however, Hunt’s fire loss claim arose on October 24, 2010, more than a year after he filed his
bankruptcy petition and just ten days before the bankruptcy trustee moved to dismiss his
The undersigned recognizes that the district courts in this circuit have not consistently followed
the rule set forth in Original Appalachian and have sometimes analyzed judicial estoppel under federal
law in diversity cases. See, e.g., Ballenger v. Sikorsky Aircraft Corp., 2011 WL 5245209, *3 (M.D. Ala.
2011) (citing federal law and declining to invoke judicial estoppel); State Farm Fire & Casualty Co. v.
Billingsley, 2010 WL 1511560, *8 (S.D. Ala. 2010) (citing federal law and finding that judicial estoppel
did not apply). For the most part, these cases do not address whether federal or state law should be
applied, but simply cite federal law. In any event, none of these cases constitute binding precedent on this
court, which will follow Original Appalachian. See Fishman & Tobin, Inc. v. Tropical Shipping & Const.
Co., Ltd., 240 F.3d 956, 965 (11th Cir. 2001) (“while the decisions of fellow judges are persuasive, they
are not binding authority”). Furthermore, because Alabama has adopted the factors set forth in New
Hampshire, the outcome in this case would be the same even if judicial estoppel were analyzed under
federal law. See Caribbean I, 619 F. Supp. 2d at 1183-84 (applying Alabama law but noting that “the
outcome in this case would be identical irrespective of whether federal or Alabama law of judicial
estoppel applied”); see also American Casualty Co. of Reading, Pennsylvania v. Skilstaf, Inc., 695 F.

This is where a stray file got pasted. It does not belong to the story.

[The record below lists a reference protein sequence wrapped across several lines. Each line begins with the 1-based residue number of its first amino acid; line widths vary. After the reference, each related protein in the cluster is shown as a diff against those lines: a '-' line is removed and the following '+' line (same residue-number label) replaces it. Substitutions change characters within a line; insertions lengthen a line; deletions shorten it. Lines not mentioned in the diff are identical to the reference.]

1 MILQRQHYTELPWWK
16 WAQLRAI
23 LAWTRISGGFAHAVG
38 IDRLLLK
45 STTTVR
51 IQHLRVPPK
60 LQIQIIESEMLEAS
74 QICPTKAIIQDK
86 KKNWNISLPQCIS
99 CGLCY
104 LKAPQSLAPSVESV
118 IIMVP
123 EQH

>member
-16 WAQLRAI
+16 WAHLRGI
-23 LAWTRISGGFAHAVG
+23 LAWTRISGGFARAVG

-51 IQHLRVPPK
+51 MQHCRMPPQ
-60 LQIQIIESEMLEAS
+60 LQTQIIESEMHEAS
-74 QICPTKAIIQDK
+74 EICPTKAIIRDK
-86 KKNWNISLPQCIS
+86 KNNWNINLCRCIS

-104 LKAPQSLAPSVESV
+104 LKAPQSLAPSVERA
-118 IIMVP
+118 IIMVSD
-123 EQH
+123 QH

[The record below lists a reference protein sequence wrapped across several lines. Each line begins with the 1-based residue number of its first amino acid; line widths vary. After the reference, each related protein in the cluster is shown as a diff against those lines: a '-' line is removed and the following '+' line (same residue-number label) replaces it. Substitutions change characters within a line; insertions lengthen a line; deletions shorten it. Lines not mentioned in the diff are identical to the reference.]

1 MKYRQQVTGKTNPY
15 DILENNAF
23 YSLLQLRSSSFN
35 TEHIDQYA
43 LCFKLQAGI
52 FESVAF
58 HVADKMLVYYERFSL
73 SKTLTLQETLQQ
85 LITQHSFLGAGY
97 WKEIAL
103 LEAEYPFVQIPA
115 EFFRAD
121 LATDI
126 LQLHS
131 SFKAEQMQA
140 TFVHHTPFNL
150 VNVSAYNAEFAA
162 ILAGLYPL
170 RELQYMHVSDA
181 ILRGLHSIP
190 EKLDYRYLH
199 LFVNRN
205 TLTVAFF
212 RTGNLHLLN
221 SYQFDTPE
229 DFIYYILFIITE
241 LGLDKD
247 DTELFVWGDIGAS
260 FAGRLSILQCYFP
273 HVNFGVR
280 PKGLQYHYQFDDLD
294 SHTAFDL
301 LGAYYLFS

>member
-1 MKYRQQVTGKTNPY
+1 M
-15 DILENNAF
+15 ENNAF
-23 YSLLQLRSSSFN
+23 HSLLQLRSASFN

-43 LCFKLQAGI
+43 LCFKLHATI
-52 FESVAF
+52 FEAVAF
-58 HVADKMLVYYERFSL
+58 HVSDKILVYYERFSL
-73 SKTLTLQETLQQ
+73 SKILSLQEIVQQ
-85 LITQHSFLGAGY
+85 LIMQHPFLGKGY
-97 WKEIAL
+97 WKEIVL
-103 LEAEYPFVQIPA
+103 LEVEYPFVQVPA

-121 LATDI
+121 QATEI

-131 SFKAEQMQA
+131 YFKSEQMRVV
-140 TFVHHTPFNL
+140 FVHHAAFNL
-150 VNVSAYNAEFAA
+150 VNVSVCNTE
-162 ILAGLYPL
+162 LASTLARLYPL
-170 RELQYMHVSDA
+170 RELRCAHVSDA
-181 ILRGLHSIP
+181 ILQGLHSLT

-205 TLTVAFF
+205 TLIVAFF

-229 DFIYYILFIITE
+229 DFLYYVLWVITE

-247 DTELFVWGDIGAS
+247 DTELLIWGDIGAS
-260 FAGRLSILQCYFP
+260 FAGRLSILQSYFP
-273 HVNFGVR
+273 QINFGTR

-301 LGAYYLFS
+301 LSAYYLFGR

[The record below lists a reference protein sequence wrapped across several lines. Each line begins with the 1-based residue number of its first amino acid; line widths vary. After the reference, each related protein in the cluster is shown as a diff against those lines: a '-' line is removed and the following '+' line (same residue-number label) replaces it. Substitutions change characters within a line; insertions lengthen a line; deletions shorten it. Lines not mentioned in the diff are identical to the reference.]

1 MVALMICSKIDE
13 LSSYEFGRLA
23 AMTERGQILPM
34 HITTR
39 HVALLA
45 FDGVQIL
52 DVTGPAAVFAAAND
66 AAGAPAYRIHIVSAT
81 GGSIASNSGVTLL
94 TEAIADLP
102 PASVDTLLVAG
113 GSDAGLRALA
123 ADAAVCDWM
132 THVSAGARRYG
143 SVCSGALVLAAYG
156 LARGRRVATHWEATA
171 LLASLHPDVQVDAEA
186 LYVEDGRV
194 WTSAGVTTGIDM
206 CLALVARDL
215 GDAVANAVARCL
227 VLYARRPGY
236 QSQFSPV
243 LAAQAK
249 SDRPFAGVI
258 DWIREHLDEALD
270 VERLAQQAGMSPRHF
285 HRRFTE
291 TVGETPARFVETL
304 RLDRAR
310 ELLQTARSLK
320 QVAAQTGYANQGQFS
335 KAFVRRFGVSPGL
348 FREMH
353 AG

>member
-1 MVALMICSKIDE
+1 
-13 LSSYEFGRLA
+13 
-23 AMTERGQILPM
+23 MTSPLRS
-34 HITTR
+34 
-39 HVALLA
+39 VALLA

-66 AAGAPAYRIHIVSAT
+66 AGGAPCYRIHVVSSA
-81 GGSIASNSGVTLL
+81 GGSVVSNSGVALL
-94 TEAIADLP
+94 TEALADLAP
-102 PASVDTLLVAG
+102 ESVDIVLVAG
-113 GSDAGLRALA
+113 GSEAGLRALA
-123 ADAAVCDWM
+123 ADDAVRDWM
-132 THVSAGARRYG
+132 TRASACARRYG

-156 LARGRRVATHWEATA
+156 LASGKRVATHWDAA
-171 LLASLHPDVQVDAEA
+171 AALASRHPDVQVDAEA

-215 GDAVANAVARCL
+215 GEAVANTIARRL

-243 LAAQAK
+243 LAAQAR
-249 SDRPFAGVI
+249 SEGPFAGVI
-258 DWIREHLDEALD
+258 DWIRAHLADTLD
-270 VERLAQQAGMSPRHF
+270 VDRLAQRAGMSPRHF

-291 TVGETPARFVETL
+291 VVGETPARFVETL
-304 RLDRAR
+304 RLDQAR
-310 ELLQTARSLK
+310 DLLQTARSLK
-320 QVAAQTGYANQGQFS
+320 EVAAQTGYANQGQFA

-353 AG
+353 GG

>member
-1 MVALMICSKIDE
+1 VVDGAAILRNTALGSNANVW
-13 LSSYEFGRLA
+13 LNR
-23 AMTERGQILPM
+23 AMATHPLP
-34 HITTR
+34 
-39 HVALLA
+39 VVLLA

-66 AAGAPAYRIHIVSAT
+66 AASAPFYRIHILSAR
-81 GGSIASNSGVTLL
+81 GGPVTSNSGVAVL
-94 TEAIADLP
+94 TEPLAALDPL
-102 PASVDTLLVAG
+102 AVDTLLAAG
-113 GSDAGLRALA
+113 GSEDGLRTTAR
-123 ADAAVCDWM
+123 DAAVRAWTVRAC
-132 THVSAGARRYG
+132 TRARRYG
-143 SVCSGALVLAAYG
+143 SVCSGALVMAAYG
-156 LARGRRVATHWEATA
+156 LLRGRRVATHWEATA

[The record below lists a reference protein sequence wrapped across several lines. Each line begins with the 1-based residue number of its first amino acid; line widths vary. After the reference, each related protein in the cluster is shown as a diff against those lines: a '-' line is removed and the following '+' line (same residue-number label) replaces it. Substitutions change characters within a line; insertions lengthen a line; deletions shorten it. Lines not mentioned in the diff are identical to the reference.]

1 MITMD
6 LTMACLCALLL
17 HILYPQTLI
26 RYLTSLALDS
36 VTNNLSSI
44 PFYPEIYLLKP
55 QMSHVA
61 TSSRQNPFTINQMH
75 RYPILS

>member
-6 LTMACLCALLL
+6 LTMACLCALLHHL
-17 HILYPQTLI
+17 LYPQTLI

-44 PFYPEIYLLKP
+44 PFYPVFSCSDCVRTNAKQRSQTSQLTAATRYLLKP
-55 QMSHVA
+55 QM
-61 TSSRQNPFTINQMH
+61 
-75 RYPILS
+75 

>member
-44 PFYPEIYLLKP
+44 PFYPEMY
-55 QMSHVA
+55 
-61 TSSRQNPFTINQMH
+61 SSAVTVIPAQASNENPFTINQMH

Supp. 2d 1256, 1261 (M.D. Ala. 2010) (finding that judicial estoppel was inappropriate and citing both
New Hampshire and Alabama state law). Indeed, both parties have acknowledged that the outcome
should be the same regardless of whether state or federal law is applied here. (See Doc. 25 at 6; Doc. 26
bankruptcy case for failure to make his payments under his Chapter 13 plan. Hunt testified in his
affidavit in opposition to Nationwide’s motion for summary judgment that “[a]fter the motion to
dismiss [the bankruptcy case] was filed I knew the case was being dismissed so I did not ask my
attorney to amend the petition adding the potential claim against Nationwide.” (Doc. 20-1 at 4).
The trustee’s motion to dismiss was granted and the bankruptcy case was dismissed on
December 8, 2010, without a discharge of Hunt’s debts. In other words, notwithstanding Hunt’s
failure to disclose his fire loss claim, he was not “successful” in the bankruptcy because he never
received a discharge of his debts. See Martin v. Cash Express, Inc., 60 So. 2d 236, 248 (Ala.